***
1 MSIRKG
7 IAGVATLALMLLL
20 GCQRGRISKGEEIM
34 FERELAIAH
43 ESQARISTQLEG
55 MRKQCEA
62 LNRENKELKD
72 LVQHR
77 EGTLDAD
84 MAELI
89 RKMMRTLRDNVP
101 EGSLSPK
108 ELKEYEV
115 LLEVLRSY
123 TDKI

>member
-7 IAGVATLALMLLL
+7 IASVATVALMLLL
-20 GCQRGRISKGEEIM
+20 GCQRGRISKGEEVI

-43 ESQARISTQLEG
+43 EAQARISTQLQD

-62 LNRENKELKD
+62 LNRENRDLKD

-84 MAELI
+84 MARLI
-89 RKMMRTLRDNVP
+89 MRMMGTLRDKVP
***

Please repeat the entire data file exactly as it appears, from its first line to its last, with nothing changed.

1 MSIRKG
7 IAGVATLALMLLL
20 GCQRGRISKGEEIM
34 FERELAIAH
43 ESQARISTQLEG
55 MRKQCEA
62 LNRENKELKD
72 LVQHR
77 EGTLDAD
84 MAELI
89 RKMMRTLRDNVP
101 EGSLSPK
108 ELKEYEV
115 LLEVLRSY
123 TDKI

>member
-7 IAGVATLALMLLL
+7 IASVATVALMLLL
-20 GCQRGRISKGEEIM
+20 GCQRGRISKGEEVI

-43 ESQARISTQLEG
+43 EAQARISTQLQD

-62 LNRENKELKD
+62 LNRENRDLKD

-84 MAELI
+84 MARLI
-89 RKMMRTLRDNVP
+89 MRMMGTLRDKVP